A day that opened dismally for financial stocks ended with a flurry of merger buzz as all of Wall Street struggled to assess the implications of Tuesday night's government bailout of American International Group Inc.
Wachovia Corp. and Washington Mutual Inc. both returned to the M&A spotlight late Wednesday, the former amid reports that it had raised the possibility of a merger with Morgan Stanley — itself one of the hardest hit financials. The New York Times reported on its Web site that John Mack, Morgan Stanley's chief executive, had received a call from Wachovia expressing interest in a merger with the Wall Street bank.
Meanwhile, TPG Inc., the investor group that led a $7 billion capital injection into Wamu last April said late Wednesday that it had waived its right to extra compensation should the thrift company try to raise more capital or pursue a sale. Such a move could speed a deal for the ailing thrift and some reports had Wamu putting itself up for auction. A Wamu spokesman was not immediately available.
Wachovia's shares fell 21%, and Wamu's shares ended down 13.4%. The declines preceded reports of the new and unusual pairings in a week that has already seen the face of the financial sector altered drastically.
Meanwhile, an analyst said Wednesday that Wachovia could see a 15-cent-per-share hit to third-quarter earnings from exposure to Lehman Brothers Holdings Inc., which filed for bankruptcy Monday. Evergreen Investments, Wachovia's asset management arm, said in a press release that three of its funds have $494 million of total exposure to Lehman.
Wachovia spokeswoman Christy Phillips-Brown said the company's direct exposure is "modest" and any losses would be tied to mark-to-market adjustments in the money market funds, beginning this quarter.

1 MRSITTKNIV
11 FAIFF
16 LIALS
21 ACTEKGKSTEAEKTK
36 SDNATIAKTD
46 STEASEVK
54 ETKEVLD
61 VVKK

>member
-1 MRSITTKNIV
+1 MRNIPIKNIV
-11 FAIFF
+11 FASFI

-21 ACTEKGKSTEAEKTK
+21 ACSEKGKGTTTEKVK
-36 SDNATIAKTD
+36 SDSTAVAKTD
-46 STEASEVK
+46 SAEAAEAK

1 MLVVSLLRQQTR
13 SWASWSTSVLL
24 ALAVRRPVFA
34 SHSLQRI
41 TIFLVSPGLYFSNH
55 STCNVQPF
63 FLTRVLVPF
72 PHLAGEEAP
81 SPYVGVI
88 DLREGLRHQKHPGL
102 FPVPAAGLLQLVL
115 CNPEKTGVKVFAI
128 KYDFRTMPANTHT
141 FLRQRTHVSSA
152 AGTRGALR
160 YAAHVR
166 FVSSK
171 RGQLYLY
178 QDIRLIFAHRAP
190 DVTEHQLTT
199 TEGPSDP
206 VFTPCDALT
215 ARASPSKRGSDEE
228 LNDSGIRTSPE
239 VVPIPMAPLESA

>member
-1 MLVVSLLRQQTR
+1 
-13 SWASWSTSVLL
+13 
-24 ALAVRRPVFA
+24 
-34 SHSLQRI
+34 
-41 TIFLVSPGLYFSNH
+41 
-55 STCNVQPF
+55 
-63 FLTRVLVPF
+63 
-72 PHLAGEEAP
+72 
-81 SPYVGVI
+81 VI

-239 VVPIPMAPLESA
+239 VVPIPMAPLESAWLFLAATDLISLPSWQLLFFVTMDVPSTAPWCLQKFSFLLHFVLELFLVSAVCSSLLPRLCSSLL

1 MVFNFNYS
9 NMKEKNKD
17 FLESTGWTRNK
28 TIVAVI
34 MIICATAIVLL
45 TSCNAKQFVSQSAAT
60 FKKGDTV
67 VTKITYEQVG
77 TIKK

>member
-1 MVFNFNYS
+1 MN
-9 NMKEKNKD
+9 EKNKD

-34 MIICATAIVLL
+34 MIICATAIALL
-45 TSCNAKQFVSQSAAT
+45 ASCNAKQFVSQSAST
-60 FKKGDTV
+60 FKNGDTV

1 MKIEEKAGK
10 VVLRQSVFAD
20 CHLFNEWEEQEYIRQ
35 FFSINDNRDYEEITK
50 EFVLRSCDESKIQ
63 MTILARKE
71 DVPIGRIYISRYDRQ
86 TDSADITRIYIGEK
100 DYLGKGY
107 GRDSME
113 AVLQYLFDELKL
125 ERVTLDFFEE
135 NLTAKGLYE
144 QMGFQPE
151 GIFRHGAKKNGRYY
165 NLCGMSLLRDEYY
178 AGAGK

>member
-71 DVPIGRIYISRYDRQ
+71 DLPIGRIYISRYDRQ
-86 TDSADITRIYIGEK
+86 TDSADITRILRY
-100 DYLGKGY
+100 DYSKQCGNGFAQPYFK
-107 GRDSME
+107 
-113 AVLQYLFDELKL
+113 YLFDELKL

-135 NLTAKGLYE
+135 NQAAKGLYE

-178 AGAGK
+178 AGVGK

Wachovia declined to comment on the deal rumor, and Morgan Stanley did not immediately return calls on the report that it had discussed a deal.
The stocks of both Morgan Stanley and Goldman Sachs Group Inc., the last two independent investment banks, fell sharply. Aside from the Wachovia rumor, Bloomberg News reported that the cost to protect against a default by the banks rose to a record Wednesday.
Goldman saw its shares fall 13.9%, though they had been down more during the session. Morgan Stanley's shares, off 44% at one point, closed down 24.2%.
CNBC reported that Mr. Mack said in an internal memo that short-sellers were behind the sharp decline in Morgan Stanley's shares. On Wednesday, the Securities and Exchange Commission banned naked short-selling in all publicly traded companies as of Sept. 18. (See story on this page.)
Tim Curran, a trader at Regions Financial Corp.'s Morgan, Keegan & Co. Inc., said recent news has made investors very skittish. "People are still waiting for the next shoe to drop," he said, so bank stocks "are free falling."
Banks, however, did seem to rebound a little in the afternoon, "but we're still seeing a ton of sellers out there."
The KBW Bank Index ended down 7.7%, after several days of extreme volatility in the wake of Monday's news on the Lehman Brothers bankruptcy filing and Merrill Lynch's decision to sell itself to Bank of America Corp.
The broad market was also beaten down again: The Dow Jones industrial average fell 4.06%%, and the Standard & Poor's 500 index, 4.7%. Dow components JPMorgan Chase and Citigroup Inc shed 12.2% and 10.9%, respectively. AIG fell 45.3%. Gainers included Popular Inc., up 3.6.% and Central Bancorp Inc., 6.1%.